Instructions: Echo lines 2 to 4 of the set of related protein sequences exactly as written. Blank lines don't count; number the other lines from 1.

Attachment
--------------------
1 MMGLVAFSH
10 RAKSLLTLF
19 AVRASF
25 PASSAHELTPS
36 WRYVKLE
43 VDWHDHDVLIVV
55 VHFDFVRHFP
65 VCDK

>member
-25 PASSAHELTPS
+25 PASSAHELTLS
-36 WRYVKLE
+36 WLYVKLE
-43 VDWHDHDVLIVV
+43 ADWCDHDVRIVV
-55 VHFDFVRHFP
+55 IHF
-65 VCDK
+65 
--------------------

10 RAKSLLTLF
19 AVRASF
25 PASSAHELTPS